3

Let's say I have rewritten a C function from scratch. It often happens that some lines happen to be identical before and after, in particular blank lines and closing braces. When I create a unified diff (using git diff or plain GNU diff -u), these identical lines splits up the hunk, making the patch harder to read for the reviewer. Diff's ambition to produce the minimal diff sometimes sacrifices readability, which is not what I want. Is there a way to make diff sacrifice minimality to keep long hunks together?

Example: Consider this, produced by diff:


--- A   2018-10-01 09:37:37.606642955 +0200
+++ B   2018-10-01 09:37:40.405675295 +0200
@@ -1,6 +1,9 @@
 int fib(int n) {
-  if (n <= 1) {
-    return n;
+  int i, t1 = 0, t2 = 1;
+  for (i = 0; i < n; ++i) {
+    int next = t1 + t2;
+    t1 = t2;
+    t2 = next;
   }
-  return fib(n-1) + fib(n-2);
+  return t1;
 }
In my opinion, the following equivalent patch would have been easier to read, at the cost of just one extra line:

--- A   2018-10-01 09:37:37.606642955 +0200
+++ B   2018-10-01 09:37:40.405675295 +0200
@@ -1,6 +1,9 @@
 int fib(int n) {
-  if (n <= 1) {
-    return n;
-  }
-  return fib(n-1) + fib(n-2);
+  int i, t1 = 0, t2 = 1;
+  for (i = 0; i < n; ++i) {
+    int next = t1 + t2;
+    t1 = t2;
+    t2 = next;
+  }
+  return t1;
 }

So, one possible heuristic would be "if there is an identical line, and lines have been added and removed both before and after the line, then consider the identical line to be changed". I can of course create my own script that applies this rule on an existing patch, but is there an existing tool to solve my problem?

3

You could implement your approach by piping the diff -u output to:

perl -0777 -pe '1 while s{^-.*\n\K((?:\+.*\n)+) ((.*\n)(?:-.*\n)+)}
                         {-$2$1+$3}mg'

Now I'm not convinced that not showing lonely common lines always helps with legibility. Compare for instance:

--- A   2018-10-01 09:37:37.606642955 +0200
+++ B   2018-10-01 09:37:40.405675295 +0200
@@ -1,8 +1,11 @@
 int fib(int n) {
-  if (n <= 1) {
-    return n;
+  int i, t1 = 0, t2 = 1;
+  for (i = 0; i < n; ++i) {
+    int next = t1 + t2;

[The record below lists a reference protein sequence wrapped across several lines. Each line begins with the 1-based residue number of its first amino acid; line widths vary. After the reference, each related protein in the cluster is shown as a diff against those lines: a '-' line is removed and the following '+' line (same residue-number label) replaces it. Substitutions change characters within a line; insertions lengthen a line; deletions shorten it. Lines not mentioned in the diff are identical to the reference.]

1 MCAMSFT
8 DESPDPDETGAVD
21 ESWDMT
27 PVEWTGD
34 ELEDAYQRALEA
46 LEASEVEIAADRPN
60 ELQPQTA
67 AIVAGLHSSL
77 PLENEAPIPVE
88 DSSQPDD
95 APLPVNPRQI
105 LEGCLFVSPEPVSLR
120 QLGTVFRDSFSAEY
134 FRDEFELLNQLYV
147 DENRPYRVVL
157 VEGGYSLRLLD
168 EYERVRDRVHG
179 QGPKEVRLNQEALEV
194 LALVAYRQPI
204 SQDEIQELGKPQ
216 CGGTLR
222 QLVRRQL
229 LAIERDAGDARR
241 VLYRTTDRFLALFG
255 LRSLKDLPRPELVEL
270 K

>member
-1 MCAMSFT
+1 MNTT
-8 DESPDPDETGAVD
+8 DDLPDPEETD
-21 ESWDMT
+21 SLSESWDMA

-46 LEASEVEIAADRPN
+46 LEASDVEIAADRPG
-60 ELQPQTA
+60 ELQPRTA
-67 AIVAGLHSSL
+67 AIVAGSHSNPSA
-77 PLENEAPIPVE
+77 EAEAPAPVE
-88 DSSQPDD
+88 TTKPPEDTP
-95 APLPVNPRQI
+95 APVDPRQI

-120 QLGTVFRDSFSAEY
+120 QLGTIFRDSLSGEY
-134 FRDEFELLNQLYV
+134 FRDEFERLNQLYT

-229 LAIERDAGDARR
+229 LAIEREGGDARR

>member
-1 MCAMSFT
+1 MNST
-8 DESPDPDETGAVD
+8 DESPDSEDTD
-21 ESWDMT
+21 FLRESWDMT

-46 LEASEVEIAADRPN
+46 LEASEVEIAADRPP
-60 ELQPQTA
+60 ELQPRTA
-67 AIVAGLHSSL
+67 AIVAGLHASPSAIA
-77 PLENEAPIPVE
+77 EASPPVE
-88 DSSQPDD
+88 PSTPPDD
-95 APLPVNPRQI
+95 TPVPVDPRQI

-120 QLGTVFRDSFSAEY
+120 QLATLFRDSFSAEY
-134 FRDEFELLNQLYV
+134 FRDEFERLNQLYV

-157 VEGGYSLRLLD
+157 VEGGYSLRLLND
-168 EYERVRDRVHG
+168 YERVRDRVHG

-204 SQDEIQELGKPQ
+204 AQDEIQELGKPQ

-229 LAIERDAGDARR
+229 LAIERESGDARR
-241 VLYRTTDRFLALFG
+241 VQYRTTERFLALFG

+    t1 = t2;
+    t2 = next;
   }
-  /* assinging foo */
+  /* assigning foo */
   foo = (bar ? bar : complicated_stuff(*a.asd.qwe|(FLAG1|FLAG2)));
-  return fib(n-1) + fib(n-2);
+  return t1;

with the output of the perl code on it:

--- A   2018-10-01 09:37:37.606642955 +0200
+++ B   2018-10-01 09:37:40.405675295 +0200
@@ -1,8 +1,11 @@
 int fib(int n) {
-  if (n <= 1) {
-    return n;
-  }
-  /* assinging foo */
-  foo = (bar ? bar : complicated_stuff(*a.asd.qwe|(FLAG1|FLAG2)));
-  return fib(n-1) + fib(n-2);
+  int i, t1 = 0, t2 = 1;
+  for (i = 0; i < n; ++i) {
+    int next = t1 + t2;
+    t1 = t2;
+    t2 = next;
+  }
+  /* assigning foo */
+  foo = (bar ? bar : complicated_stuff(*a.asd.qwe|(FLAG1|FLAG2)));
+  return t1;

I find it more useful that diff shows me that that complicated line is unchanged. In the expanded version, you'd be tempted to look for the difference between the two.

You could replace the ((.*\n) with ((.{0,20}\n) to only consider short lonely common lines (or (((?:\h*\H){0,10}\h*\n) to consider only the number of non-blanks).

  • Another heuristic may be to take the sizes of surrounding -/+ blocks into consideration: The more +- lines you have around a line, the more tempting it is to merge the blocks. E.g., it could be worth duplicating two adjacent short lines or one long line. Also, if there is just one +- line before and and one +- after, then merging the blocks is not so compelling. Also, I have a vague feeling that I'm asking the wrong question. In my concrete fib case, applying a filter to merge diff blocks is one obvious improvement, but maybe there is there some radically different way to approach the problem? – Erik Carstensen Oct 2 '18 at 16:10
0

The following script improves my situation, by detecting "almost completely different" sequences in a diff, and considering them to be completely different. Looking for better solutions.

#!/usr/bin/python
import sys
(mbefore, pbefore, mid, mafter) = ([], [], [], [])
def flush():
    for x in (mbefore, pbefore, mid, mafter):
        sys.stdout.write(''.join(x))
        del x[:]

for line in sys.stdin:
    if line[0] == '-':
        if mid:
            mafter.append(line)
        else:
            flush()
            mbefore.append(line)
    elif line[0] == '+':
        if mafter:
            mbefore.append('-' + mid[0][1:])
            pbefore.append('+' + mid[0][1:])
            mbefore += mafter
            pbefore.append(line)
            del mafter[:]
            del mid[:]
        elif not mid and mbefore:
            pbefore.append(line)
        else:
            flush()
            sys.stdout.write(line)
    elif line[0] == ' ':
        if pbefore and not mid:
            mid.append(line)
        else:
            flush()
            sys.stdout.write(line)
    else:
        flush()
        sys.stdout.write(line)
flush()

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